East Belfast Boy & Every Day I Wake Up Hopeful – Project Arts Centre – Review

East Belfast Boy & Every Day I Wake Up Hopeful – Project Arts Centre – Review

Prime Cut Productions – East Belfast Boy & Every Day I Wake Up Hopeful (Double Bill)

Every Day I Wake Up Hopeful tells the story of Malachy. He is a man dealing with some difficult news. He has recently been diagnosed with cancer and there is very little hope for his future. Malachy is a man consumed by regrets about how he lived his life. He seems to have followed the course of least resistance, going from school to college and then work simply because it was the easiest thing to do. His relationships followed in a similar fashion, other than for his time with one woman, a free-spirited Australian by the name of Skye.

This is a monologue with Simon O’Gorman playing the part of our protagonist; Malachy. He is wearing a dressing gown and is quite dishevelled in appearance, with an unkempt beard and stained clothes. He is asleep on the sofa when the audience take their seats before he wakes and tells us his tale.

East Belfast Boy is far less structured than its companion piece. It tells the story of a young man who loves dance music. From the opening moments of the play the soundtrack of techno music comes thumping out of the speakers and Ryan McParland appears, moving in time with the high tempo beat.

Our protagonist is Davy, and he tells us about his life and loves. At the start of the production, he has to shout over the music. He tells us about the club scene and the places to find out about new music. Later he talks about his family and friends. One of the more unusual aspects is that despite the wide-ranging subject matter, there is no mention of religion or of violence on the streets of Belfast. This may have been a conscious decision to move the conversation away from the troubles and focus on other aspects of life in Belfast.

There is no barrier between the performer and the audience and at one point he moves into the crowd to take a selfie with some of the audience members. There is a wildness to the performance and Davy has a manic look in his eye. You’re never quite sure where the monologue is going and at times it is quite difficult to follow, due to the soundtrack but also the stream of consciousness delivery.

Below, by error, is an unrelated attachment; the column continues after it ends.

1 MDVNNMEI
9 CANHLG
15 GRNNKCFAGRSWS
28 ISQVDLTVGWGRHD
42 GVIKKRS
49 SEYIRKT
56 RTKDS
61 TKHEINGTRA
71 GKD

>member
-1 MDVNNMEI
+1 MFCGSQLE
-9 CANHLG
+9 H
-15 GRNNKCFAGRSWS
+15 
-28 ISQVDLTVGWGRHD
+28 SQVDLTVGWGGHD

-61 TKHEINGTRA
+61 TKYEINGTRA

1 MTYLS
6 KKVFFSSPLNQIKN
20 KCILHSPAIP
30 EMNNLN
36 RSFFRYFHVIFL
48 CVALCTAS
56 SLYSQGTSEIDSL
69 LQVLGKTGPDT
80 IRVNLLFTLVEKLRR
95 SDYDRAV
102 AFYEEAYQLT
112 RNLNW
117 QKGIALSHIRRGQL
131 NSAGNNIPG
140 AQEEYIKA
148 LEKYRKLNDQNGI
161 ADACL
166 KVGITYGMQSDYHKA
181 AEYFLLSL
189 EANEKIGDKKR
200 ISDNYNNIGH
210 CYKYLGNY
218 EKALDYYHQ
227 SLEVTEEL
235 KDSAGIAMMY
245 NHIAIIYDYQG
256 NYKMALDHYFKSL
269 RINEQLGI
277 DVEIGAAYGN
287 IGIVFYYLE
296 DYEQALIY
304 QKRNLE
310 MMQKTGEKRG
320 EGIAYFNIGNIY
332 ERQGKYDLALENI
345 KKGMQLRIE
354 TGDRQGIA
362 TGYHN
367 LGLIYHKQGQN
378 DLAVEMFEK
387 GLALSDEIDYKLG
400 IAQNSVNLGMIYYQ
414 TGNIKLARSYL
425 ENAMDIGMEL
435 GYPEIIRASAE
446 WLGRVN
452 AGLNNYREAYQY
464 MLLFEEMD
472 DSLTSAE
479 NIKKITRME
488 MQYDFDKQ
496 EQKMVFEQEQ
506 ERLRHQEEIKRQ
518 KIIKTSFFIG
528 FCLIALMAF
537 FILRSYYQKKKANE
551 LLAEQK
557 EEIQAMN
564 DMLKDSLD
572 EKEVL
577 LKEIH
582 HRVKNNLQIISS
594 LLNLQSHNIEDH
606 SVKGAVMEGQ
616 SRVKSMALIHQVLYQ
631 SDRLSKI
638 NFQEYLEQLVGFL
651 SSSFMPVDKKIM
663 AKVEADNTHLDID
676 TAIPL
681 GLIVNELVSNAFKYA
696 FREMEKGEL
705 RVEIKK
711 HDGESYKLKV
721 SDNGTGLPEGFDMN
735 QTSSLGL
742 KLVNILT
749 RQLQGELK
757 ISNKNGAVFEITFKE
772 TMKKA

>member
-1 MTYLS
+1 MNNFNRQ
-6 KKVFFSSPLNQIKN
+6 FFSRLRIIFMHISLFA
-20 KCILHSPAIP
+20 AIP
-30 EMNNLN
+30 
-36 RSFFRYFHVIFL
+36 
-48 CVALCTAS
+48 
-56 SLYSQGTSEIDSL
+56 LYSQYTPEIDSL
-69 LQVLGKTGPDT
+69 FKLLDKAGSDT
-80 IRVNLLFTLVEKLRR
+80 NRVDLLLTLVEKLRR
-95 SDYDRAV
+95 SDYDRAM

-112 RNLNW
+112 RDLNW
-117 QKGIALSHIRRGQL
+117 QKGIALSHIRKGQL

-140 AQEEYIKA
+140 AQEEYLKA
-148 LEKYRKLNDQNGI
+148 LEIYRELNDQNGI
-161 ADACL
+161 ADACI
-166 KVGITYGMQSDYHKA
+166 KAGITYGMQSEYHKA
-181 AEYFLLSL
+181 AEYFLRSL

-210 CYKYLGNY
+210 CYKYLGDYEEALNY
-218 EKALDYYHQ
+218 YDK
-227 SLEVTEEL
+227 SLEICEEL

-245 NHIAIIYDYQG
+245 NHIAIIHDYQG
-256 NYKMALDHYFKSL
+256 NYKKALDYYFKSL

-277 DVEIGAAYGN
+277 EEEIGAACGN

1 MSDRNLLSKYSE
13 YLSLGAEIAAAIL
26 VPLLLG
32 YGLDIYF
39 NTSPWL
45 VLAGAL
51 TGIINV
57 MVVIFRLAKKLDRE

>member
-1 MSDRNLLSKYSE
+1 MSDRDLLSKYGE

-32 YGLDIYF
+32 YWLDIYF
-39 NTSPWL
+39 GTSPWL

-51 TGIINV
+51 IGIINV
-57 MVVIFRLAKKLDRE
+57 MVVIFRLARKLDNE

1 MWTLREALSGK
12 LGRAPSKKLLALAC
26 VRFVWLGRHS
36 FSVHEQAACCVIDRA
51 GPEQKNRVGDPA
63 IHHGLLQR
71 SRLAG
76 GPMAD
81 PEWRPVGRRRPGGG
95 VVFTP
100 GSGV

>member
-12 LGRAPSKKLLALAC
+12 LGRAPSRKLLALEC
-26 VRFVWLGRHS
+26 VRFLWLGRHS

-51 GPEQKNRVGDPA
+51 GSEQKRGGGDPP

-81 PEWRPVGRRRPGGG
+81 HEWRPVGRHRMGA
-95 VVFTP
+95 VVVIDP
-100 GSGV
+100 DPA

The most unusual thing about this production is having two such diverse plays performed as companion pieces. While they both have a single male protagonist, there is very little else in common between the two works. They are both one hour long and have difficult subject matters so it might have been wise to package them separately and give them space to breathe.

Every Day I Wake Up Hopeful is a more traditional play, a piece of writing with a typical structure that flows despite its dark subject matter. You relate to Malachy who feels he has wasted much of his life and is filled with regrets, now that the end of his life is clearly in sight. Simon O’Gorman is very impressive in the part and he takes the audience on quite a macabre journey.

East Belfast Boy takes more risks in its style and delivery and is the more unorthodox of the two, but requires a lot more work to follow. Davy is an unusual character but you leave the theatre wondering how much you actually know about him. He is slightly lost in the noise and lights! The physical performance by Ryan McParland is one to marvel at and his movement along with the style of the piece try to capture the elusive club scene which is an unknown world to many theatre goers. Prime Cut Productions are an impressive company and continue to take risks with their work to create something original and innovative.

Every Day I Wake Up Hopeful by John Patrick Higgins

East Belfast Boy by Fintan Brady

Categories: Header, Theatre, Theatre Review

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